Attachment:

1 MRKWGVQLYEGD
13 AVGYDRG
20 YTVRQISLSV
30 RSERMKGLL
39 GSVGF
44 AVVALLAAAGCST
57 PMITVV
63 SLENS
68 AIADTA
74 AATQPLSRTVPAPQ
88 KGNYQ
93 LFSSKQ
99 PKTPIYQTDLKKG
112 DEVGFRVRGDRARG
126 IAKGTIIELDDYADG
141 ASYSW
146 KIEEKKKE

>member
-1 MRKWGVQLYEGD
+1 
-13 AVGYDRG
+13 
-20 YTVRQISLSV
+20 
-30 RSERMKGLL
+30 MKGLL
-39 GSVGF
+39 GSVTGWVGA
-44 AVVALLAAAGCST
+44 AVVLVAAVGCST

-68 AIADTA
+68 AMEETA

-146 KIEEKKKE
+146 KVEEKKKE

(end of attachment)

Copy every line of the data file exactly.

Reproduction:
1 MRKWGVQLYEGD
13 AVGYDRG
20 YTVRQISLSV
30 RSERMKGLL
39 GSVGF
44 AVVALLAAAGCST
57 PMITVV
63 SLENS
68 AIADTA
74 AATQPLSRTVPAPQ
88 KGNYQ
93 LFSSKQ
99 PKTPIYQTDLKKG
112 DEVGFRVRGDRARG
126 IAKGTIIELDDYADG
141 ASYSW
146 KIEEKKKE

>member
-1 MRKWGVQLYEGD
+1 
-13 AVGYDRG
+13 
-20 YTVRQISLSV
+20 
-30 RSERMKGLL
+30 MKGLL
-39 GSVGF
+39 GSVTGWVGA
-44 AVVALLAAAGCST
+44 AVVLVAAVGCST

-68 AIADTA
+68 AMEETA

-146 KIEEKKKE
+146 KVEEKKKE